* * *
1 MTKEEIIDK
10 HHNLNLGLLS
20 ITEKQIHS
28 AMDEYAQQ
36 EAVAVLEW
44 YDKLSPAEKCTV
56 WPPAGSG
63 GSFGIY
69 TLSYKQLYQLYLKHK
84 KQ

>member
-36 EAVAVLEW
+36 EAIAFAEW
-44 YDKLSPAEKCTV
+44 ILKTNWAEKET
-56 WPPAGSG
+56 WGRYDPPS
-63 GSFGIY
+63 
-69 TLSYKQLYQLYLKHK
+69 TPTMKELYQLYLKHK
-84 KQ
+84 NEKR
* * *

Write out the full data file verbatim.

1 MTKEEIIDK
10 HHNLNLGLLS
20 ITEKQIHS
28 AMDEYAQQ
36 EAVAVLEW
44 YDKLSPAEKCTV
56 WPPAGSG
63 GSFGIY
69 TLSYKQLYQLYLKHK
84 KQ

>member
-36 EAVAVLEW
+36 EAIAFAEW
-44 YDKLSPAEKCTV
+44 ILKTNWAEKET
-56 WPPAGSG
+56 WGRYDPPS
-63 GSFGIY
+63 
-69 TLSYKQLYQLYLKHK
+69 TPTMKELYQLYLKHK
-84 KQ
+84 NEKR